Richard Roth, CNN’s senior UN correspondent, the last remaining original employee of CNN, is recovering after a successful kidney transplant earlier this week.
In a note to colleagues on Friday, Roth asks: “How do you thank someone who gets you off dialysis and saves your life?”
Perhaps this is how: Roth is publicly thanking his donor, Samira Jafari, whom he calls his “heroine.” Jafari is deputy managing editor of CNN’s investigations unit. This story, he says, “should be about her, and how urgent the need is for live donors to ease the suffering of the over 100,000 desperately seeking an organ to survive.”
Roth first received a kidney from a deceased donor nearly 25 years ago. Unfortunately, he wrote in a letter to CNN colleagues last September, that “valiant kidney is now rapidly dying inside me.” He explained that he needed an organ donation, and “soon.”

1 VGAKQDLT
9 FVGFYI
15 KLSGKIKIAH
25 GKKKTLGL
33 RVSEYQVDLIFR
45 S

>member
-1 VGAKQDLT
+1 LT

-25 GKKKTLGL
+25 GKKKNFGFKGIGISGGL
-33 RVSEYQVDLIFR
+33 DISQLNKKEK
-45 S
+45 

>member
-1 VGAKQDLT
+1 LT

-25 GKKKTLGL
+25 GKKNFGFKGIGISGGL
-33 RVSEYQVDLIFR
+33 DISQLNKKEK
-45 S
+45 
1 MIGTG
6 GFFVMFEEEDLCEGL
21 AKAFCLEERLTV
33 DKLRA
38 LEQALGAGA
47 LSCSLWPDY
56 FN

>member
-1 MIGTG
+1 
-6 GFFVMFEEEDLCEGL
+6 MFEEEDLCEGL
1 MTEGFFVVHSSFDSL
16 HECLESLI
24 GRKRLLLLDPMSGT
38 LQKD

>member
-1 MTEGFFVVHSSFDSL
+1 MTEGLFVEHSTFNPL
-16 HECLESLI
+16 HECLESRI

With the support of Jeff Zucker, CNN’s president at the time, Roth sent his letter to the entire company. With trademark humor, he wrote the kidney plea was “not a desperate last chance attempt to do a live shot.” He added, seriously, that “it takes a special kind of person to keep another human being alive.”
Zucker brought up Roth’s letter on a newsroom-wide editorial call. Were it not for that conference call, Roth wrote Friday, “Samira says she would not have known of my need. It was that close.”
In Roth’s Friday note, which was sent to the entire company, he said “there were other CNN employees who also volunteered to be tested as an organ donor for me,” and “they will not be forgotten.” But “the blood, the tissue has to match,” he said. “There were many tests. The Yale medical center is very, very meticulous.” With Jafari, Roth was incredibly lucky. “Samira should not have to pay for a meal when in the company of any of you,” he wrote to colleagues Friday.
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